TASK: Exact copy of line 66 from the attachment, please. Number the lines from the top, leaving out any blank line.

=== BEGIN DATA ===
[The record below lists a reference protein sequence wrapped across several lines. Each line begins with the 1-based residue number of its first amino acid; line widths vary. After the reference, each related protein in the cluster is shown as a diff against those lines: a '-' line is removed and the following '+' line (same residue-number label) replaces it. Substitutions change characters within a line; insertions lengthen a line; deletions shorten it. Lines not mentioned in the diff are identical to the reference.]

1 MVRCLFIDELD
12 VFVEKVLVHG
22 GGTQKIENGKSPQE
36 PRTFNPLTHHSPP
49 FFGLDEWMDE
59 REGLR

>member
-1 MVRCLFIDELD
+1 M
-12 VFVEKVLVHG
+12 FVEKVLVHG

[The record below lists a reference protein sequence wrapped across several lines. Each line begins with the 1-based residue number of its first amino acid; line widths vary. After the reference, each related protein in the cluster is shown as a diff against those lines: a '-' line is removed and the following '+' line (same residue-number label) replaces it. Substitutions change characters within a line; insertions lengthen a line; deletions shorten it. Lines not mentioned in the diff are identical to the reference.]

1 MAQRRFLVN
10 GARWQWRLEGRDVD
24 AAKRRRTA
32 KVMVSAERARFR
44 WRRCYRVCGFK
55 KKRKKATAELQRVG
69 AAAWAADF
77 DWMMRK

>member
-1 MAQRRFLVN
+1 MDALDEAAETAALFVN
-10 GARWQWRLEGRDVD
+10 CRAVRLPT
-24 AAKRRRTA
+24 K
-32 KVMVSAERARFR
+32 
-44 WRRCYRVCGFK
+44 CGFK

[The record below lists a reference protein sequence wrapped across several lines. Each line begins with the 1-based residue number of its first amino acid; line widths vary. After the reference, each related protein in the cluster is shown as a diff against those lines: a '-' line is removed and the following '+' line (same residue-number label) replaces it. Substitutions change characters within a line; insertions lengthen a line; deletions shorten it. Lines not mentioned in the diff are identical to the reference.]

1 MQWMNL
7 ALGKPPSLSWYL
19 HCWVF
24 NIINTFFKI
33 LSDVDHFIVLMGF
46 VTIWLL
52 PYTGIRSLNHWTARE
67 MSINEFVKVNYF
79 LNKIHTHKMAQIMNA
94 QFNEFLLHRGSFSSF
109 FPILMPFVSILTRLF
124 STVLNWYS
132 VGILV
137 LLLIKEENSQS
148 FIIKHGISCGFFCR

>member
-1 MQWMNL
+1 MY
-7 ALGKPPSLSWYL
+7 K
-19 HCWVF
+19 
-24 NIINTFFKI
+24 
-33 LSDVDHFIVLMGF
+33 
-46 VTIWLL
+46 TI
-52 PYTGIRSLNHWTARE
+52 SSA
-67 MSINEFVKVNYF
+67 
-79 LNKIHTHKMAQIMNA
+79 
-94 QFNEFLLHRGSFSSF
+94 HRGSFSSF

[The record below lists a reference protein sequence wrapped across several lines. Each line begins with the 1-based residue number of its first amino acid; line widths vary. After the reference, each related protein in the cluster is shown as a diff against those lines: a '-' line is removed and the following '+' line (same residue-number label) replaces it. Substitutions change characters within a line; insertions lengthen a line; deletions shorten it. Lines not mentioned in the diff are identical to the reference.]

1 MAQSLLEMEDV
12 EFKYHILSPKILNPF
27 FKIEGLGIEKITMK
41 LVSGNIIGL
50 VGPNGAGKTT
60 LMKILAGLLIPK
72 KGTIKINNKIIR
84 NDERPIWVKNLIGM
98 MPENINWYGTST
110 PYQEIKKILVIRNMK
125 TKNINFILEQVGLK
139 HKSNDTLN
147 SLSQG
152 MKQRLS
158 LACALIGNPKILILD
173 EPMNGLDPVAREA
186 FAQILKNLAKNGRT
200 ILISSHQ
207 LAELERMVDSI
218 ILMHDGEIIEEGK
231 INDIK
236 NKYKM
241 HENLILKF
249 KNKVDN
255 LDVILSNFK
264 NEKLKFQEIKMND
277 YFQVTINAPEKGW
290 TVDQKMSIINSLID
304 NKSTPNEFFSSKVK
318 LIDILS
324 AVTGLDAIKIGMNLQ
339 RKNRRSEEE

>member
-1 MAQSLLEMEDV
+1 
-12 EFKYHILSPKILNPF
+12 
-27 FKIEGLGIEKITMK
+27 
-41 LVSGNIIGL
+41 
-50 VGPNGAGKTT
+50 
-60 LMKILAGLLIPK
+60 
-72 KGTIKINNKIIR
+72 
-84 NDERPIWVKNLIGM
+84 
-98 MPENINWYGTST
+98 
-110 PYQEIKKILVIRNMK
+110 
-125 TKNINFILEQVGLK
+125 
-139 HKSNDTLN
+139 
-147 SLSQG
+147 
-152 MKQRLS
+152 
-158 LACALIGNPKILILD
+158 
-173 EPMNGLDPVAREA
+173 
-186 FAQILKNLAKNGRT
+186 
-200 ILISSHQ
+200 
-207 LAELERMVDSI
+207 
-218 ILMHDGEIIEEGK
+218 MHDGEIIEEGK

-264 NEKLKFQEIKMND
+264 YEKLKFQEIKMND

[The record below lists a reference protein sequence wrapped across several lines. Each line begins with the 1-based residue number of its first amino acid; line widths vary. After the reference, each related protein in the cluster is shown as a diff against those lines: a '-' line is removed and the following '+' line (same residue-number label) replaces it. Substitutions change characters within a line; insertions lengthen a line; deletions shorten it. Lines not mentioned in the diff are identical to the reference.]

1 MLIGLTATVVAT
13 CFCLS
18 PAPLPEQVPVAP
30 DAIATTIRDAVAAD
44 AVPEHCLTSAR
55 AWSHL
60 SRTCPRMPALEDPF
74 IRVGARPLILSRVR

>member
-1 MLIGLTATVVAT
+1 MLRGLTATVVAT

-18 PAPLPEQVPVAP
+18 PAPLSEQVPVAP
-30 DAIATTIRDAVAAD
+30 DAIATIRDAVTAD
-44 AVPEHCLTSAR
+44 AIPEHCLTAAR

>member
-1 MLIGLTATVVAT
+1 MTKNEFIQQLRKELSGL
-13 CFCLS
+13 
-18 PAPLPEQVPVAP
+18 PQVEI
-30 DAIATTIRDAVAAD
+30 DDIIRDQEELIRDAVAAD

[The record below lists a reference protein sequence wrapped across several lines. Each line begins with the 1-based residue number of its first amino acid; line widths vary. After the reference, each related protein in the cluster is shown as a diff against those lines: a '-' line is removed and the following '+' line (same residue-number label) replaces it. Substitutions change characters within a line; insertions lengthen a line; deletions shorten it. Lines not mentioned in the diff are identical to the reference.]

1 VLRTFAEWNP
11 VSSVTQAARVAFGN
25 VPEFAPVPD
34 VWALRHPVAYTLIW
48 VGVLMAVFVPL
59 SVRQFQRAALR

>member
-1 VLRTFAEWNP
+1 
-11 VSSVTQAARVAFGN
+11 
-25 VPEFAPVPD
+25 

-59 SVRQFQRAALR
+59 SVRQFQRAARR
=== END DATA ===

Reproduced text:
-79 LNKIHTHKMAQIMNA